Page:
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Report on Soufriere Hills (United Kingdom) — 6 July-12 July 2005

Smithsonian / US Geological Survey Weekly Volcanic Activity Report, 6 July-12 July 2005
Managing Editor: Gari Mayberry

Please cite this report as:

Global Volcanism Program, 2005. Report on Soufriere Hills (United Kingdom). In: Mayberry, G (ed.), Weekly Volcanic Activity Report, 6 July-12 July 2005. Smithsonian Institution and US Geological Survey.

Volcano Profile |  Weekly Report (6 July-12 July 2005)


Soufriere Hills

United Kingdom

16.72°N, 62.18°W; summit elev. 915 m

All times are local (unless otherwise noted)


During 1-8 July, seismic and volcanic activity at Soufrière Hills remained at elevated levels. The seismic network recorded 15 hybrid earthquakes, 11 long-period earthquakes, 9 volcano-tectonic earthquakes, and 11 rockfalls. Periodic ash venting continued and an explosion occurred on 3 July at 0130, which was similar to an explosion on 28 June. The reversal of deformation to an inflationary trend that began in mid-July continued during the report period. The daily recorded sulfur-dioxide flux varied from 241 metric tons per day (t/d) on 4 July to 1700 t/d on 1 July, with an average of 767 t/d for the week. This was above the long-term average for the eruption of 500 t/d.

Geologic Background. The complex, dominantly andesitic Soufrière Hills volcano occupies the southern half of the island of Montserrat. The summit area consists primarily of a series of lava domes emplaced along an ESE-trending zone. The volcano is flanked by Pleistocene complexes to the north and south. English's Crater, a 1-km-wide crater breached widely to the east by edifice collapse, was formed about 2000 years ago as a result of the youngest of several collapse events producing submarine debris-avalanche deposits. Block-and-ash flow and surge deposits associated with dome growth predominate in flank deposits, including those from an eruption that likely preceded the 1632 CE settlement of the island, allowing cultivation on recently devegetated land to near the summit. Non-eruptive seismic swarms occurred at 30-year intervals in the 20th century, but no historical eruptions were recorded until 1995. Long-term small-to-moderate ash eruptions beginning in that year were later accompanied by lava-dome growth and pyroclastic flows that forced evacuation of the southern half of the island and ultimately destroyed the capital city of Plymouth, causing major social and economic disruption.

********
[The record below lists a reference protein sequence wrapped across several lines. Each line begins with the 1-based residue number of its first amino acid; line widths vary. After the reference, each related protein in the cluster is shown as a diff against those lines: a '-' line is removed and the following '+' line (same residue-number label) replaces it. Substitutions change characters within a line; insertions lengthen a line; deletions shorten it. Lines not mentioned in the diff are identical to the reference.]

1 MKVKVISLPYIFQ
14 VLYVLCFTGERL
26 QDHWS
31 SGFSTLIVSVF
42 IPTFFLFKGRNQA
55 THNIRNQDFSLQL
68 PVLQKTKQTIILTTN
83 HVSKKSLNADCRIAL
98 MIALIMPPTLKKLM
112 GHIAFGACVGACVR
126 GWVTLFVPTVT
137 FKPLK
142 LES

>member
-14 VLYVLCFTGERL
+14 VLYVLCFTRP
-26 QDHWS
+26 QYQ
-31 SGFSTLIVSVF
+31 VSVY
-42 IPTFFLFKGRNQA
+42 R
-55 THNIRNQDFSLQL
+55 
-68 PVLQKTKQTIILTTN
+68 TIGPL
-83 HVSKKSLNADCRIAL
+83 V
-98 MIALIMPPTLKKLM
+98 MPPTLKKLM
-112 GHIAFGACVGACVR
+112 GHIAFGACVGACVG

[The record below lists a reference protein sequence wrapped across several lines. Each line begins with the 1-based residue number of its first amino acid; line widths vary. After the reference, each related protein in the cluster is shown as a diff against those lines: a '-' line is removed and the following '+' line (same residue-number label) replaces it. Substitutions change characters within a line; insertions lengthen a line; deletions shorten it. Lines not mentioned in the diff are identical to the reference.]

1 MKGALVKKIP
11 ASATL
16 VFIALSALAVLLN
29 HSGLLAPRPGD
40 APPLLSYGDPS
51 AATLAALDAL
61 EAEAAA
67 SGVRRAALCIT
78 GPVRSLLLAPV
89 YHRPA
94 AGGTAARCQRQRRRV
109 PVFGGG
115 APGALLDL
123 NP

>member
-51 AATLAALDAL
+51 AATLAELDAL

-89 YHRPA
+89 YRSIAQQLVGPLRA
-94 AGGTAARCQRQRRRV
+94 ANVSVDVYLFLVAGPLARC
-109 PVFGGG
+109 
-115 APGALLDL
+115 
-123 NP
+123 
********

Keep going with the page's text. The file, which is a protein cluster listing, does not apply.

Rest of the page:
Source: Montserrat Volcano Observatory (MVO)